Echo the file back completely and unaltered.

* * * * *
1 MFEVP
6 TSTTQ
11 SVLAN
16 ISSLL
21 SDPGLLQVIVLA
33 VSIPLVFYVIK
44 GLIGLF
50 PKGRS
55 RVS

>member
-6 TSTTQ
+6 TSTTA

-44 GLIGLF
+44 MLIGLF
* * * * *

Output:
1 MFEVP
6 TSTTQ
11 SVLAN
16 ISSLL
21 SDPGLLQVIVLA
33 VSIPLVFYVIK
44 GLIGLF
50 PKGRS
55 RVS

>member
-6 TSTTQ
+6 TSTTA

-44 GLIGLF
+44 MLIGLF